Boston Data Center Roundtable: Consolidation, Early Adopters Might Make Liquid Cooling a Reality
BOSTON, MA — CAPRE always has an eye to the future, and that’s why CAPRE’s Boston & New England Data Center Summit featured a panel titled “Data Center Infrastructure’s Next Generation: How to Colocate HPC Applications, including 5G and AI in an Existing Facility” to explore the technical side of the data center game, and how to prepare for the next generation. As is a common occurrence at CAPRE Data Center Summits, the discussion soon turned to liquid cooling. In this Insider Report, we highlight the unique takes offered by three panelists about where the data center arena is headed next, and how.
“Liquid cooling seems great, and it’s certainly a trend. Whether we have big data or AI or liquid cooling, we all want to get on these trends. But the data center is a risk-averse environment. And I think it’s going to take some time,” offered Jeff Klaus, General Manager for Global Data Center Management Solutions at Intel. “The best thing in the world, the best solution in the world, would take some time. What will accelerate that, though, is the consolidation of workloads. And we’re predicting that in the next 10 years, 50% of the workloads that are out there are going to be run on the top three to five Clouds. Consolidation is going to help that trend, for any type of infrastructure solution, since there will be less players.”
Next up, Everett Thompson, General Manager of Wired Real Estate Group offered a suggestion for taking a broad look at this issue. “My invitation to you is to find another parallel industry, if you want to understand where this is going,” he advised. “I started my career as power plant engineer. I kind of got lucky and just stumbled into data centers. I worked at Equinix as one of the first 50 executives and headquarters. I worked on a lot of special projects, like one of Google’s first high-density deployments. They were building their own racks – we’d call it a G-Rack – 1.2x the size of a normal rack, with a very different power profile. We had to address these kinds of issues very early on back in 2002, that timeframe.”
“So my question to you all is do you find power plants in your backyard?” he asked the room. “And the answer is no. The transition from water wheels to power plans is happening on the internet. This is exactly the same thing. If you want to understand what this industry is going to look at in 10-20 years, look at the power industry. Distributed power – big concept. You can get solar on the roof of homes, but from a practical standpoint, is that industrial scale? Absolutely not.”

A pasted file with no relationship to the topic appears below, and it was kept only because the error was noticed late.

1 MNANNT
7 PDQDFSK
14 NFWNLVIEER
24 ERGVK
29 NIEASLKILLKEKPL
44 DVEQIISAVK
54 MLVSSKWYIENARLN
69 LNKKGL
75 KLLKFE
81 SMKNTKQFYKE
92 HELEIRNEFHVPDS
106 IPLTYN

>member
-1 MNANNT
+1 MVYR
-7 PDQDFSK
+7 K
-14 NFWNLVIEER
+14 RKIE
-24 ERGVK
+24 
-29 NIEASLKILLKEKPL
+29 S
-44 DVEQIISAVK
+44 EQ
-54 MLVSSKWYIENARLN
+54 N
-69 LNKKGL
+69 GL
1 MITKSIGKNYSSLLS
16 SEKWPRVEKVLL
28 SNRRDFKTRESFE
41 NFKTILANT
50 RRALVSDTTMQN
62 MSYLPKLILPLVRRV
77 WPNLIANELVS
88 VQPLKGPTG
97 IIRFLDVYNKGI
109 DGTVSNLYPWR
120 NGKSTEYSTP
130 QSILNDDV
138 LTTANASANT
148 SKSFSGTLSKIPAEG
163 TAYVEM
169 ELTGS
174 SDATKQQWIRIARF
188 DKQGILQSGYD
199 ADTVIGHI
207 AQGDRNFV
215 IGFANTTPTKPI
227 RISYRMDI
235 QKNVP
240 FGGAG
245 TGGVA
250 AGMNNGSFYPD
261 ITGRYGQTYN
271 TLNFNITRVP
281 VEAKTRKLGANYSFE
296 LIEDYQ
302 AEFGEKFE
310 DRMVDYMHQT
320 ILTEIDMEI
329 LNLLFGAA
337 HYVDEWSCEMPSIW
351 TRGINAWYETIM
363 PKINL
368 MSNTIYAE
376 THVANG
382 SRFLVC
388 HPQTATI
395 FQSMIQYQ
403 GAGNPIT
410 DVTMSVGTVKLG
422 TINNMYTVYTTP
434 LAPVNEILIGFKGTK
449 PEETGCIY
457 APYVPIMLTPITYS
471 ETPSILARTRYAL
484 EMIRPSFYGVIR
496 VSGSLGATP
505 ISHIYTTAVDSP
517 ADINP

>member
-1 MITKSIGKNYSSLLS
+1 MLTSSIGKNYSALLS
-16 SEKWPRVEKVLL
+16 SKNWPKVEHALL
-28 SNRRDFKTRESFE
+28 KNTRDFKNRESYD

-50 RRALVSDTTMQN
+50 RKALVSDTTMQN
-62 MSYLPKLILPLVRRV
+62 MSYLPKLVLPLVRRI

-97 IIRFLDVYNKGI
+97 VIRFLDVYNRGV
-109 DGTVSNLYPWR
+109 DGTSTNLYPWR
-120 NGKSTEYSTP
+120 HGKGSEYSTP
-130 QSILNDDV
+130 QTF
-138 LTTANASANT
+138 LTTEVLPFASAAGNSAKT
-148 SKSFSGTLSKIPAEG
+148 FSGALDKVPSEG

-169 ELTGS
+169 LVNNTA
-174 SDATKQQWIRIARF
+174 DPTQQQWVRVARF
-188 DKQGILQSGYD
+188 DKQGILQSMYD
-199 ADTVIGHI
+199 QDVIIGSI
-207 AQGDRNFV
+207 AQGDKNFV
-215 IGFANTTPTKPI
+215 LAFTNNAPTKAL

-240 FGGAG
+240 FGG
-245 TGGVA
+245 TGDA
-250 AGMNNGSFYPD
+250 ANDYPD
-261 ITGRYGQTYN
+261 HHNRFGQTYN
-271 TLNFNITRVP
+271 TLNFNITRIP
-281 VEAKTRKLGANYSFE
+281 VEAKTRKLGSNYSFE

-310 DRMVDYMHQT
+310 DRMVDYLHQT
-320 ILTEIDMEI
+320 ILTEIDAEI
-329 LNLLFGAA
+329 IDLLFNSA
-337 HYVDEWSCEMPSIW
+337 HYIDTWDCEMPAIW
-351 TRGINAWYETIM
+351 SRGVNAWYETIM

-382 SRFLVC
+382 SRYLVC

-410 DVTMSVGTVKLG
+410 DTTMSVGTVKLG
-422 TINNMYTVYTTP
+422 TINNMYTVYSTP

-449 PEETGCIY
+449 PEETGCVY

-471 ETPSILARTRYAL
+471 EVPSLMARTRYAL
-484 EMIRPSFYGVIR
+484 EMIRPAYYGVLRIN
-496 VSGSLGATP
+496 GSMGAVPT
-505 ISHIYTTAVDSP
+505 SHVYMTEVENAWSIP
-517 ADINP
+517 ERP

Thompson then looked to a comparable power solution for some lessons — district cooling. “Distributed power from district cooling is very rare. When I worked in power… we would take steam from the refinery and the power plant and use it to reclaim oil and things like that. But the applications that reclaim heat are very niche,” he explained. “They’re never going to make a big dent. And so all of that stuff is kind of noise if you’re thinking form an investment standpoint or an opportunity standpoint. The folks we are talking about are very risk-averse, and one of the biggest issues that I see in the adoption of these technologies is how nobody really has a view from the ground up. Because when you start to look at these technologies from a facilities standpoint, it just makes obvious sense.”
Finally, Vali Sorell, Vice President and Chief Mission Critical Mechanical Engineer at Glumac offered another perspective, largely concurring with Thompson. “A number of years ago, [a colleague] said that the first one to market liquid cooling loses. And I think they took that to heart. Because we have to take this risk, but the big players, [they’re saying] I’ll wait and see,” he chuckled. “So unfortunately, those who are willing to take the risk are also the names you don’t know about. They are the manufacturers that put the cold plate on the processor.”
“And there’s no harm in saying these names – Ase Tek and CoolIT Systems. Those are the first that said, I’m going to take the initiative, I’m going to take the risk. [Liquid cooling’s] finding adoption,” Sorell concluded. “But I think the big players are still hedging their bets, saying, let’s let the little guys take the irks. We’ve invested billions in air cooling, and we don’t want to use that up yet. We don’t want to change the market before we’ve gotten that benefit out of it.
For more from this panel, check out an earlier CAPRE Insider Report: “Up to Half of All Data Centers You See Today Will Disappear Within Ten Years”: Wired Real Estate Group’s Everett Thompson Talks the Next Gen of Infrastructure at CAPRE’s Boston Data Center Summit
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